Monday, January 8, 2024

My Origin Story

Me around age 14, holding a tempera painting I did of Dr. Strange. I didn't have much juvenilia even before my 2017 wildfire; now I don't have anything but a few photos and scans that survived on my computer backup drive.

I've just discovered a thing going around where artists and cartoonists talk about how they got their start. I don't usually bite at "things going around" but this one intrigued me, so:

"My whole life as far back as I can remember."

That's the short, best, honest answer. Always loved to draw. Always loved comics, or any text combined with visuals in general. I remember being very young and transfixed by rotating neon signs and animated logos on TV. If words were colorful or moved, they had my rapt attention. 

I began submitting comics strips to syndicates when I was about 13. Was sure I'd be the world's first 14-year-old syndicated cartoonist. I wasn't.

I also submitted pages of superhero art to DC and Marvel in my late teens and early 20s. (For a long time, my drawing style was "realistic"; I didn't develop the more "cartoony" style I've used in all my graphic novels until I was 25 or so.) At one point, DC asked to see more samples to decide if I was worth hiring. I wasn't.

Did cartoons and graphics for my college paper. After graduation, when I got my first job as a newspaper reporter, I also did cartoons and graphics for my small daily paper. Learned a ton about photostats, paste-up, color separations, and the nuts and bolts of printing that still serves me well. Tried to get work at bigger papers. I didn't.

An illustration I did when I was a newspaper reporter. This isn't my best artwork, even for the time, but I did it very fast on deadline so I'm inordinately proud of it. Graphic journalism. And yes, there is a street in Woodland, Calif. called "Dead Cat Alley."

Spent my 20s and 30s submitting comic strips to syndicates. Caught the eye of King Features editor Jay Kennedy, who worked with me for more than a year to see if one of my strips was worth signing. It wasn't.

Me trying to be Gary Larson. I wasn't.

Tried to see if I could be a single-panel gag cartoonist, like Charles Addams or Roz Chast. I couldn't.  

Created and tried to sell a children's picture book. Didn't. 

One picture book idea: a girl is drawn through a telescope and explores the universe. Kind of a Magic School Bus thing. All watercolor, I liked this one.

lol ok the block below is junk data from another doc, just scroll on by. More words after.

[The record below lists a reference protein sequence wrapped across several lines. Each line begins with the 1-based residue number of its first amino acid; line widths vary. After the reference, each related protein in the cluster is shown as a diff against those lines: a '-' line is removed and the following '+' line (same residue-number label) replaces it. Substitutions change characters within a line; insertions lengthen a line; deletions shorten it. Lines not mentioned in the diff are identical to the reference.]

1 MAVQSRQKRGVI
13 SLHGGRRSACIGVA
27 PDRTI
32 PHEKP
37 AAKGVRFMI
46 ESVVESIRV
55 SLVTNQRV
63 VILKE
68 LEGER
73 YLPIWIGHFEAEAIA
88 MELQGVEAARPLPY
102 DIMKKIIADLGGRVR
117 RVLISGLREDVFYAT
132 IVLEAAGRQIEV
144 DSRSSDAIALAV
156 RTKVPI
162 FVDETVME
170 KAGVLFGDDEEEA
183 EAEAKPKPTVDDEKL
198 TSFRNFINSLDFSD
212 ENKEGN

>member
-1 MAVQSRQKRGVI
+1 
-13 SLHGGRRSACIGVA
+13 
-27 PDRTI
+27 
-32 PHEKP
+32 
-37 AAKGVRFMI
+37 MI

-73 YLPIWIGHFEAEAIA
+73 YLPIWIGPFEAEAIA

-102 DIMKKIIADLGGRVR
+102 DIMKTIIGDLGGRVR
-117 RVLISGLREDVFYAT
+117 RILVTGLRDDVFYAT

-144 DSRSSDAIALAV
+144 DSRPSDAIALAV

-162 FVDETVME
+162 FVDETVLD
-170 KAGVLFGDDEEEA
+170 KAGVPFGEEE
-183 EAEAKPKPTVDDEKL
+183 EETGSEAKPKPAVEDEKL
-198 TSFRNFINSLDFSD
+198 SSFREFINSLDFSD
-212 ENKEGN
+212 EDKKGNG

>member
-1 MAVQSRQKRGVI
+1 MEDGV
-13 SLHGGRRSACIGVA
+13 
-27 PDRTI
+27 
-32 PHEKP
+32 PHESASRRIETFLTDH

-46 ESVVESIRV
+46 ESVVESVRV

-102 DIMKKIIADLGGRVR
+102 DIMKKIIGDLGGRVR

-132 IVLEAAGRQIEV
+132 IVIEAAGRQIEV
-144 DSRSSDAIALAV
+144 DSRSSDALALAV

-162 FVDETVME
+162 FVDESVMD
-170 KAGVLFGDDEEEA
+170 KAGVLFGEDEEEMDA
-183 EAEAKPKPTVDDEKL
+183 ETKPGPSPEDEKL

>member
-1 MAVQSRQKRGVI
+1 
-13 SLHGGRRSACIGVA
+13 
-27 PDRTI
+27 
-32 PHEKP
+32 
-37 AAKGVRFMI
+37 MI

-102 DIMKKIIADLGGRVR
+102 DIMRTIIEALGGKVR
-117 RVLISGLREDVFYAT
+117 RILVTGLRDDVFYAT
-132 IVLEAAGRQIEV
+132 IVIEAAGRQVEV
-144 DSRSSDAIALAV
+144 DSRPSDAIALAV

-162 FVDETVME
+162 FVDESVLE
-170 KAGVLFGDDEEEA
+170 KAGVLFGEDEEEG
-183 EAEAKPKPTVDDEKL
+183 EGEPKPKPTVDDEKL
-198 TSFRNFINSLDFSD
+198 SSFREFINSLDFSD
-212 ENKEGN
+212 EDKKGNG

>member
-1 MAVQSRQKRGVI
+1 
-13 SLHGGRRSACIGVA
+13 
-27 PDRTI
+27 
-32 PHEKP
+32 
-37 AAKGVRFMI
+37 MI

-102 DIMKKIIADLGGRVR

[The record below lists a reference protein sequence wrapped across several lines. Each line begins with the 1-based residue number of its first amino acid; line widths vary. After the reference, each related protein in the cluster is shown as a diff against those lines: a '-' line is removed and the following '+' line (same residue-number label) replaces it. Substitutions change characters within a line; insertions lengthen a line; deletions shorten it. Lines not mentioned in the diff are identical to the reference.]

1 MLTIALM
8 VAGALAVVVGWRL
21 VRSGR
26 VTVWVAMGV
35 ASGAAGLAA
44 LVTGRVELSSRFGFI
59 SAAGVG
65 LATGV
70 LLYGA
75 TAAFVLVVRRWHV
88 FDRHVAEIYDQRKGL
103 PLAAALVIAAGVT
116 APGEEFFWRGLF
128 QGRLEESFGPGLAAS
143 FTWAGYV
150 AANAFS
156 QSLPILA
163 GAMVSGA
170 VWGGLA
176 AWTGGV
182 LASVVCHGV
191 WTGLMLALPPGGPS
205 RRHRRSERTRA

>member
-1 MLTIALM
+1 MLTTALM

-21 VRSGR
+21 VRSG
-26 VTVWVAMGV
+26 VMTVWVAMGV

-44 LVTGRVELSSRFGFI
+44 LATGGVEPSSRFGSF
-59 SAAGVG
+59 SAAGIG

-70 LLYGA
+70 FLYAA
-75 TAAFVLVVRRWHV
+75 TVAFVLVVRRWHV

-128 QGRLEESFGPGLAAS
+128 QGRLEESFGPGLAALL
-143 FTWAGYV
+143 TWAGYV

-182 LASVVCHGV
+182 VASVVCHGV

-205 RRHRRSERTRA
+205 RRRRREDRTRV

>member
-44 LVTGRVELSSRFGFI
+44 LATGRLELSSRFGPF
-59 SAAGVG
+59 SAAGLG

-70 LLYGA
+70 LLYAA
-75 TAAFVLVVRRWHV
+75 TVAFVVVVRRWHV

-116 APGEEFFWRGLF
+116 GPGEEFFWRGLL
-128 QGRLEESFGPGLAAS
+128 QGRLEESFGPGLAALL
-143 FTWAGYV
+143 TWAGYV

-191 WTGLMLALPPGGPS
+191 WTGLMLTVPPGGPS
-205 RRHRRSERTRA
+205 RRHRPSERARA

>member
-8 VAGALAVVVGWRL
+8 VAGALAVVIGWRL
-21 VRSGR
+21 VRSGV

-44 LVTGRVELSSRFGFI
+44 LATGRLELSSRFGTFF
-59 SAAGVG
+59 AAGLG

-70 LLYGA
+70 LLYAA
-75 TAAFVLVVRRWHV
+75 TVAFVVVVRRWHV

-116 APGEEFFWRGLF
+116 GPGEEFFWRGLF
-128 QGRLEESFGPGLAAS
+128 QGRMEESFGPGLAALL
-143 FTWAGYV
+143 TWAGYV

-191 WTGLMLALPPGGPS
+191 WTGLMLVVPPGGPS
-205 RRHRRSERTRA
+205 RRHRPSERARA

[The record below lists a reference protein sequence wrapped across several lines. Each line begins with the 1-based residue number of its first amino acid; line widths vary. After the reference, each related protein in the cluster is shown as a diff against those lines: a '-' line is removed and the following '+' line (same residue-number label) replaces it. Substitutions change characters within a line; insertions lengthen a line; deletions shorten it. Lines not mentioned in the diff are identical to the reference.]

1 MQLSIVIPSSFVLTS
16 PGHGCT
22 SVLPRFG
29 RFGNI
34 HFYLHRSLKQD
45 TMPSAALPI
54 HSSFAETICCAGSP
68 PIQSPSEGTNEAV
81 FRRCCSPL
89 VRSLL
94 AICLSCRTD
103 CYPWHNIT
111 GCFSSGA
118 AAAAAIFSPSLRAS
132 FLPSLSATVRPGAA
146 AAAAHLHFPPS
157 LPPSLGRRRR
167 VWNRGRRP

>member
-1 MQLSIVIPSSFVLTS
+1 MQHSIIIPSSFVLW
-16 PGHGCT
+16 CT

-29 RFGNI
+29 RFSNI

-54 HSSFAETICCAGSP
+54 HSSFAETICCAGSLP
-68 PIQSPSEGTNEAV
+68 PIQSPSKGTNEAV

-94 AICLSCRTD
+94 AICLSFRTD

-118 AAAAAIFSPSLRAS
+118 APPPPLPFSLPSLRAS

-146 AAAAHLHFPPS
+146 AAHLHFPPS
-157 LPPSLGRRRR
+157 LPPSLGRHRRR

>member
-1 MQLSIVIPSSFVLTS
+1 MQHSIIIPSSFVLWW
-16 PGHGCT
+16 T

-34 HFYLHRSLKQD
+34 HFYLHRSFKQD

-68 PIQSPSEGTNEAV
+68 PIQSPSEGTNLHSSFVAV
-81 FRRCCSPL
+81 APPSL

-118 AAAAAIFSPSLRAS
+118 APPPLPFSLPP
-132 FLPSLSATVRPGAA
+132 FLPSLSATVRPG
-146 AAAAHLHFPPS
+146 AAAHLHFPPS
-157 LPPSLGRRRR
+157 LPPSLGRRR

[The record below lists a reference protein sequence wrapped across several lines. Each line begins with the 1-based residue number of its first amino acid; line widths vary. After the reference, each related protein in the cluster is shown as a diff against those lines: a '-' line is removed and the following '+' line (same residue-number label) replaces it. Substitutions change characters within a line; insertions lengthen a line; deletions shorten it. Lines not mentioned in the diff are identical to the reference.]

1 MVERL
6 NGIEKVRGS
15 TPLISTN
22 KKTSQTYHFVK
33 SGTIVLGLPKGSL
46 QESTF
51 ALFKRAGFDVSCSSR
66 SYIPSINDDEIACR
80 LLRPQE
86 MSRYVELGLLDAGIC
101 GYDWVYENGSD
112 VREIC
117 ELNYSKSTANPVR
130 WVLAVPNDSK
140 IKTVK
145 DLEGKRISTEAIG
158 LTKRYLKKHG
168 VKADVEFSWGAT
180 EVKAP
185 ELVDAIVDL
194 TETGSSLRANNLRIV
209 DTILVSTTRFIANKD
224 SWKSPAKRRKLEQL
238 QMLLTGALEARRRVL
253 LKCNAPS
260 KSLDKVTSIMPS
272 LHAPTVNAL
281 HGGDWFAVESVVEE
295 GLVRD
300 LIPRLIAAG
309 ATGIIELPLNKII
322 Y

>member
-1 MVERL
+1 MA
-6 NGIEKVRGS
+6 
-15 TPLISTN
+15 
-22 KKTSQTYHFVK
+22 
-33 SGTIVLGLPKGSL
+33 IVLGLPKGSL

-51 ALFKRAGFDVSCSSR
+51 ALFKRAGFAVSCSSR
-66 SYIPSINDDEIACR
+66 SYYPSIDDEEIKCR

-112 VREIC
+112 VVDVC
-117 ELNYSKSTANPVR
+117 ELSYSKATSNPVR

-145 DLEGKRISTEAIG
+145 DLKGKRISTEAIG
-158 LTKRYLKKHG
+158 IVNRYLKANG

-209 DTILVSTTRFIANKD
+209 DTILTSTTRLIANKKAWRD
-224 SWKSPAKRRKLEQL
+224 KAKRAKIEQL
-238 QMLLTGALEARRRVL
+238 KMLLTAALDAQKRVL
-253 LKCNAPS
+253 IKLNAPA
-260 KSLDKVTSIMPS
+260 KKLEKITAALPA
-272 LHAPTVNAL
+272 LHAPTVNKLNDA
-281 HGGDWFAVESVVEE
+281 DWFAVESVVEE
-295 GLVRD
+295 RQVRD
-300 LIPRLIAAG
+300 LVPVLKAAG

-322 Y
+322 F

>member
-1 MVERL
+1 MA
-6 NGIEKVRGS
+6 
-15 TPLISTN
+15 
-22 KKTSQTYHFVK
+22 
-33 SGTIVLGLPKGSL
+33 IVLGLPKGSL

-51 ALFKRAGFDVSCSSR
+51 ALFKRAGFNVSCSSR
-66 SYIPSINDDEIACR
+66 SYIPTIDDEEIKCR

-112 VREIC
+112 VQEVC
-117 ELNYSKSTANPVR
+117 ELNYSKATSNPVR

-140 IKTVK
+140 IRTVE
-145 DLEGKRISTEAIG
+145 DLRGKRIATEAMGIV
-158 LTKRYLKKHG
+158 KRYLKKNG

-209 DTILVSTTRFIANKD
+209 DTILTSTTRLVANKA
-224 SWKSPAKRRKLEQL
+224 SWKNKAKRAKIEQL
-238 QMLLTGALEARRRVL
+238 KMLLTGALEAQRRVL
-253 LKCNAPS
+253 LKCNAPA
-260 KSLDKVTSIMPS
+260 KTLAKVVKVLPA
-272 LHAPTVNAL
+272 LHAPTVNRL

During those years, I also picked up whatever freelance cartooning and illustrating work I could. I illustrated a lightbulb catalog once. They come in a surprising assortment of shapes and sizes.

A lightbulb in its package. I drew about a hundred of them for a catalog once.

When I was in my early 40s, my mother was diagnosed and treated for metastatic lung cancer, and I decided to tell my family's story in the form of a webcomic. Although I had scant professional cartooning credits, I had sufficient experience and skill to pull it off. 

Went viral. Won some awards. Got a book deal. Instant 30-year success story. Now enjoying a half-assed career and working on my fifth graphic novel. 

I use my story as an example of perseverance. I didn't "make it" in my teens, 20s or 30s as I'd hoped, but I kept trying. I wasn't single-mindedly obsessive about it--I had other careers and a marriage and kids and a life. But I plugged away as I could. 

I also use my story to explain how nobody has the Magic Answer or Secret Recipe. This is why I have no advice for anyone starting out; what worked for me won't work for you. Everybody I know who made it has a different origin story. 

All I can suggest is this: do a lot of work and cast it out into the world however you can. Someday, if you're skilled and lucky, one of those seeds you plant will bloom, but you'll have no idea which one until you look back years later, when it will seem like it was inevitable.

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